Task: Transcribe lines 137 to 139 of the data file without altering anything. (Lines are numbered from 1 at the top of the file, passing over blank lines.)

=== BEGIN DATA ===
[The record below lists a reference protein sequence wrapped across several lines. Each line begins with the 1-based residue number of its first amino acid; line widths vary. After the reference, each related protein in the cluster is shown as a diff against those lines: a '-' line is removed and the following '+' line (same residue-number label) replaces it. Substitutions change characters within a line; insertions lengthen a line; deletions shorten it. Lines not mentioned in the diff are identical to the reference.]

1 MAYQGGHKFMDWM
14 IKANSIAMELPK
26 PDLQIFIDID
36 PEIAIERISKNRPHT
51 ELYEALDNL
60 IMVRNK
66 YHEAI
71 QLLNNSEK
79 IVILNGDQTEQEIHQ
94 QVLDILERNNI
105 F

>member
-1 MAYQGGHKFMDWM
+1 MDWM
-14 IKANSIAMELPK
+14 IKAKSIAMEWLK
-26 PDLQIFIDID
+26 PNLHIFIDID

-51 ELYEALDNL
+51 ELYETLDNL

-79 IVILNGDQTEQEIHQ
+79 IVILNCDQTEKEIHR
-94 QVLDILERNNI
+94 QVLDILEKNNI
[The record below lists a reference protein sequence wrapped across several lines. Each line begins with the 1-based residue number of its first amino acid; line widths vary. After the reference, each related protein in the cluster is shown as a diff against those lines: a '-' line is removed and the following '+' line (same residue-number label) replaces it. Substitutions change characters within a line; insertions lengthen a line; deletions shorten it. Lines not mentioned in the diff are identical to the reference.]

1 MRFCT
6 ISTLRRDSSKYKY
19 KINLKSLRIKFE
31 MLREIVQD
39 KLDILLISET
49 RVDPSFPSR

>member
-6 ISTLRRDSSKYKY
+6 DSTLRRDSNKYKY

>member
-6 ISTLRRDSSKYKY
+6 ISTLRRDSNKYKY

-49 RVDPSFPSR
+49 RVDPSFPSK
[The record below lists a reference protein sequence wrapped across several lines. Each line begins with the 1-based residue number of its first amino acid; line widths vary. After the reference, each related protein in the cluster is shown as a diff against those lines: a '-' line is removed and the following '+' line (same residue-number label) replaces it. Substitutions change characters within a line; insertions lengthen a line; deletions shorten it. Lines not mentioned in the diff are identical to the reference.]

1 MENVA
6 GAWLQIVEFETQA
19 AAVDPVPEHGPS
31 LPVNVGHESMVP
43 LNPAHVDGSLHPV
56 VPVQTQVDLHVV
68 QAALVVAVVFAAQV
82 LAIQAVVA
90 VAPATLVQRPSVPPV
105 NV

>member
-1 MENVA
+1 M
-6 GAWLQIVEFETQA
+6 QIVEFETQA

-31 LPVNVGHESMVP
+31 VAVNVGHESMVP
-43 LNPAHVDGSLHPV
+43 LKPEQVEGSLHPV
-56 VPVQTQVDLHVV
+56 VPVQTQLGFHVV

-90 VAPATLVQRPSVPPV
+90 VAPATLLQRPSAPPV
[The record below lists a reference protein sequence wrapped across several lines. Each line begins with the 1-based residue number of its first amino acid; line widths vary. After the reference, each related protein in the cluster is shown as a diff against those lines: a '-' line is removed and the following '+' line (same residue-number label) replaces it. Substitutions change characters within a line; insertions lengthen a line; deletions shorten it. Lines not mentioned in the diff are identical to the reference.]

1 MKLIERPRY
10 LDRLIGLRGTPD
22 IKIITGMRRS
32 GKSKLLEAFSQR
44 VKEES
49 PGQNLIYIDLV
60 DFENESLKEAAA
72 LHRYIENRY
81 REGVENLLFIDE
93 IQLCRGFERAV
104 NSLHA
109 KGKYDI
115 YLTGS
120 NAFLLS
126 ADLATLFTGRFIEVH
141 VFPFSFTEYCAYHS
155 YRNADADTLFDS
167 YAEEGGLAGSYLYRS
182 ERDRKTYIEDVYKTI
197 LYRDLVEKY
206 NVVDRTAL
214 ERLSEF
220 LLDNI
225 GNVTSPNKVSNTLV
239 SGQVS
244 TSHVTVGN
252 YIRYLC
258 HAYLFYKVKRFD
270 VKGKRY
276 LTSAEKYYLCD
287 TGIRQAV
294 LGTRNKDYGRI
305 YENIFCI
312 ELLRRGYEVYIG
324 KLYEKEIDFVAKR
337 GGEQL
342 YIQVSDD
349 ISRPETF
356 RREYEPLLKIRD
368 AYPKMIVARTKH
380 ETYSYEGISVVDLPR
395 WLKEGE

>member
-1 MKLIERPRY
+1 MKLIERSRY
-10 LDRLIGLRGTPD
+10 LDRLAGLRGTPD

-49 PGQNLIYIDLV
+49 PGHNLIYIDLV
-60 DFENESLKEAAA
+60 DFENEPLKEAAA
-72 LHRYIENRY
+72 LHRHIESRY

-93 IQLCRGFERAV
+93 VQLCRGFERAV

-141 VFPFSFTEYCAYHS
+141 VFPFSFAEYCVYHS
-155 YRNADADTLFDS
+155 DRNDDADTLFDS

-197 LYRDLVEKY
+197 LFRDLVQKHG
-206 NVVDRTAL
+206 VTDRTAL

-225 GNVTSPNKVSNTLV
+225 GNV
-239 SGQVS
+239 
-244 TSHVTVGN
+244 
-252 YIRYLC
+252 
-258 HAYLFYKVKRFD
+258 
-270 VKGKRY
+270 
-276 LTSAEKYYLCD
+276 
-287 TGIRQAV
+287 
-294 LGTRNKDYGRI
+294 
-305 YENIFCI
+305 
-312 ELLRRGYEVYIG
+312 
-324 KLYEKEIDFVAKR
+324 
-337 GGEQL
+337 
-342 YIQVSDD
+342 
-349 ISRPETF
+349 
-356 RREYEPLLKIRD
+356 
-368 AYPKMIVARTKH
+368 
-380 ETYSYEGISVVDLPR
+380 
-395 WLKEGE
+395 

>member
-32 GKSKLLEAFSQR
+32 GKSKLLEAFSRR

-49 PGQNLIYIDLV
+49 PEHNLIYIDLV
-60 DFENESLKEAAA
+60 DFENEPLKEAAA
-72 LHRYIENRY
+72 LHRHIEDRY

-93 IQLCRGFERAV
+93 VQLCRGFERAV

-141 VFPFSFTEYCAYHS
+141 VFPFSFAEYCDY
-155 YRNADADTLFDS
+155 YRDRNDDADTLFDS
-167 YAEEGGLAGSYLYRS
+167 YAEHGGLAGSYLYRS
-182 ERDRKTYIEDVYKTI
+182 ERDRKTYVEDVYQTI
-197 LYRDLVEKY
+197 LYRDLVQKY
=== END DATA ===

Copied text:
-258 HAYLFYKVKRFD
+258 
-270 VKGKRY